Get Away With | Upland Farm

Get Away With | Upland Farm

Sweet bird song can be heard in the background as Shelley Kennedy phones in from Upland Farm in Denmark, in the Great Southern region of Western Australia. The 107-acre property is the location of a cattle farm and four architecturally designed holiday cabins that Shelley and her husband Tyrone, who works in engineering and construction, built after purchasing the land in 2018. Shelley, a women's health physiotherapist, has just clipped bunches of fresh flowers and foliage to add to each cabin before the next guests arrive. Special touches like this elevate the experience of Upland Farm. “I look at our cabins as not just a holiday stay,” Shelley shares. “I want people to come and rest their minds and soul. And if I can give them that space to have that clarity and relaxation, my job is done.” 

The idea of ‘space’ initially inspired Shelley and Tyrone to give up city living in Perth and build a new life four hours southeast of the state’s capital, where vineyards, bush, crystalline beaches and pasture land meet. Before the move, they would visit friends in rural regions and admire their lifestyle. “We loved how they lived off the land and had all that space for their children to run pretty carefree,” says Shelley, mum to Mavi, five, and Clover, seven. The all-important secondary goal for the entrepreneurial couple? Establish a holiday retreat that harnesses the area's natural beauty while nurturing feelings of wellbeing and mindful living.

After settling on their chosen parcel, Shelley and Tyrone enlisted the expertise of Perth-based architect Nikki Ross, who grew up near Denmark and understood the region's wild and unpredictable weather. “We get really high winds and rainfall, and we wanted someone with knowledge of the local climate to capture the buildings as best as possible in a sustainable way while celebrating that agricultural landscape,” Shelley explains. By 2020, two cabins were built, and an additional two followed in 2022.  

Shelley designed the interiors of the first two cabins, drawing inspiration from the colours and textures of the couple’s favourite secret local swimming spots. “The views out the many windows create an artwork, and I didn’t want the interiors to distract from that,” says Shelley. “Having the quieter, softer natural aesthetic inside helped ground the visual from outside.”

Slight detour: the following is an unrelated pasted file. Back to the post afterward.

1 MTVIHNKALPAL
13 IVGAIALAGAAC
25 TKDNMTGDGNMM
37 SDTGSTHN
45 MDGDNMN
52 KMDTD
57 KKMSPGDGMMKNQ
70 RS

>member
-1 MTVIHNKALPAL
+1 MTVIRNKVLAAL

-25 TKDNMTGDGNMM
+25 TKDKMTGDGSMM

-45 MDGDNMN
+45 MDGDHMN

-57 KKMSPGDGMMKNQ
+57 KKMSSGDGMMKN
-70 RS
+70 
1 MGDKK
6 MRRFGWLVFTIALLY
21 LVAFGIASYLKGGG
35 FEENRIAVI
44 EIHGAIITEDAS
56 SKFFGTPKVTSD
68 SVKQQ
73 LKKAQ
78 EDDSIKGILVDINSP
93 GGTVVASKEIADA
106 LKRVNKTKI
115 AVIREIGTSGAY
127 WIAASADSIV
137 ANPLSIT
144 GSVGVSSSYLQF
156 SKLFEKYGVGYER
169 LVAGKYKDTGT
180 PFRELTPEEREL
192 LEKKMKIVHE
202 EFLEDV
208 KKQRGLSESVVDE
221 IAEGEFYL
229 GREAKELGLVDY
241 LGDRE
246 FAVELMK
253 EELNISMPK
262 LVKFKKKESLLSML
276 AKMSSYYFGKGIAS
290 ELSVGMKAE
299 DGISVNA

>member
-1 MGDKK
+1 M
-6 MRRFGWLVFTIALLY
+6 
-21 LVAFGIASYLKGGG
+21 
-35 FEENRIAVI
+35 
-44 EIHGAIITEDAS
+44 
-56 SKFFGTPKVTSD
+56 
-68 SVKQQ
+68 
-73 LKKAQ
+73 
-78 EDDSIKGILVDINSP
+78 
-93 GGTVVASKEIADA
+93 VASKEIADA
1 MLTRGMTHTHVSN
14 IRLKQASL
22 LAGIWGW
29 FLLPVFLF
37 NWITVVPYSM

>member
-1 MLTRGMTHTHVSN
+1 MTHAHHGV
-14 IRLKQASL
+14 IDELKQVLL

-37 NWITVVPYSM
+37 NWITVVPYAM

For the cabins completed last year, Shelley enlisted the help of Perth design studio Lahaus. “I got them involved to give the farm a distinct look and feel. We wanted to be a little bit more adventurous and bolder, but I wasn’t confident enough to do that on my own.” Granite, concrete, blackbutt timber and slate speak to a rural aesthetic but feel luxurious, especially when incorporated into bespoke elements such as day beds and highly crafted kitchen joinery. “The cabins are different, but they tie in beautifully,” says Shelley, adding that Lahaus’ work at Upland Farm has been shortlisted for multiple national design awards.  

The energy-efficient dwellings boast passive heating and cooling capacities that ensure comfortable temperatures throughout the seasons. In the chilly winters, the cabins are toasty with wood-burning fireplaces fueled by timber gathered on the farm. Double-glazed windows are positioned to trap the sun, “and in the summertime, we rely on cross ventilation through the big double-glazed sliding doors,” says Shelley. “They capture the nice breezes and cool the cabins right down.” 

In the spirit of treading lightly on our planet, Shelley has decorated the interiors thoughtfully and minimally. “We’ve tried to choose Australian-based designers that are mindful of sustainability and the environment. The Dharma Door definitely provokes all those values.” The Dharma Door woven baskets are on hand and ready to fill with blankets and tasty local cheese and wine for a picnic under the gums, or as a convenient carrier for collected firewood. “We’ve really tried to hone in on a pared-back, natural look, and we needed beautiful but functional pieces. The Dharma Door has beautiful products that are also completely practical for farm life,” Shelley explains. The neutral tones of the all-natural, handmade storage solutions settle effortlessly into the interiors, where the expansive vistas are, ultimately, the main attraction. 

Thickets of giant karri trees (a variety of eucalypt endemic to Western Australia) roll into vineyards, which roll into green pastures speckled with cows. The Southern Ocean lay just over the ridge, fringed by ancient coastal rock formations and verdant national park. Launching Upland Farm a mere three weeks before the global pandemic took hold meant the couple’s first guests were hyper-local. Post-pandemic, weary travellers arriving from all over the world are immediately awed by the spectacular natural beauty, quickly followed by restorative feelings of rest and utter relaxation as they step into their home away from home. “Our little corner of Australia is pretty special,” Shelley muses.

1. Uttam Tote Earth  2. Jumbo Hemp String Bag  3. Small Sona Square Basket Duo  4. Amua Wall Hanging  5. Sona Square Basket  6. Large Seafarer Basket  7. Small Seafarer Basket  8. Large Sona Rectangle Basket  9. Boda Basket Earth  10. Jumbo Tassel Wall Hanging  11. Woven Pot Duo | Written by Jessica Bellef | Images by Paris Hawken and Hannah Puechmarin

Leave a comment

Comments will be approved before showing up.